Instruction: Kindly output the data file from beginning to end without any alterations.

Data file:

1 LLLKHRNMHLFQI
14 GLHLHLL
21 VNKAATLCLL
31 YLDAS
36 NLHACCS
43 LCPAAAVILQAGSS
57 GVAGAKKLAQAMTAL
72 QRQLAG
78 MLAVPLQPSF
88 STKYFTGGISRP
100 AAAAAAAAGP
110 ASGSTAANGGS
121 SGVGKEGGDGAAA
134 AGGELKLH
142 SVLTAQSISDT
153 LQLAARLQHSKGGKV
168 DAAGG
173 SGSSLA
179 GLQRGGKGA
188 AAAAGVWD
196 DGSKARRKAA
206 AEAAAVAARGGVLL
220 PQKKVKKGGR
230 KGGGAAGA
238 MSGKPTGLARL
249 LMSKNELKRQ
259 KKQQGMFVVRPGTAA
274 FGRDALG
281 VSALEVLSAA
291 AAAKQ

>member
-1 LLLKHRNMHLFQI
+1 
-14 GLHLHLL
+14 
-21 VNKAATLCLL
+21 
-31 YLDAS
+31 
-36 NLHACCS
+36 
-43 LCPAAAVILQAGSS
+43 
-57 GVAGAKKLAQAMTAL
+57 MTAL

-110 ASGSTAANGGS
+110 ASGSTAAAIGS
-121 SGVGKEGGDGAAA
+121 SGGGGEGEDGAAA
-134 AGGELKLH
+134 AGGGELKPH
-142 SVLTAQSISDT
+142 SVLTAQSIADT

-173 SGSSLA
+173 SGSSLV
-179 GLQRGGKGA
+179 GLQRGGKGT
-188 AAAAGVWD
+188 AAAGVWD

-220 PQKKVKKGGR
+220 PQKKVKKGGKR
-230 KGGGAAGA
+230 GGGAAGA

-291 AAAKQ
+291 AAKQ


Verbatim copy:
1 LLLKHRNMHLFQI
14 GLHLHLL
21 VNKAATLCLL
31 YLDAS
36 NLHACCS
43 LCPAAAVILQAGSS
57 GVAGAKKLAQAMTAL
72 QRQLAG
78 MLAVPLQPSF
88 STKYFTGGISRP
100 AAAAAAAAGP
110 ASGSTAANGGS
121 SGVGKEGGDGAAA
134 AGGELKLH
142 SVLTAQSISDT
153 LQLAARLQHSKGGKV
168 DAAGG
173 SGSSLA
179 GLQRGGKGA
188 AAAAGVWD
196 DGSKARRKAA
206 AEAAAVAARGGVLL
220 PQKKVKKGGR
230 KGGGAAGA
238 MSGKPTGLARL
249 LMSKNELKRQ
259 KKQQGMFVVRPGTAA
274 FGRDALG
281 VSALEVLSAA
291 AAAKQ

>member
-1 LLLKHRNMHLFQI
+1 
-14 GLHLHLL
+14 
-21 VNKAATLCLL
+21 
-31 YLDAS
+31 
-36 NLHACCS
+36 
-43 LCPAAAVILQAGSS
+43 
-57 GVAGAKKLAQAMTAL
+57 MTAL

-110 ASGSTAANGGS
+110 ASGSTAAAIGS
-121 SGVGKEGGDGAAA
+121 SGGGGEGEDGAAA
-134 AGGELKLH
+134 AGGGELKPH
-142 SVLTAQSISDT
+142 SVLTAQSIADT

-173 SGSSLA
+173 SGSSLV
-179 GLQRGGKGA
+179 GLQRGGKGT
-188 AAAAGVWD
+188 AAAGVWD

-220 PQKKVKKGGR
+220 PQKKVKKGGKR
-230 KGGGAAGA
+230 GGGAAGA

-291 AAAKQ
+291 AAKQ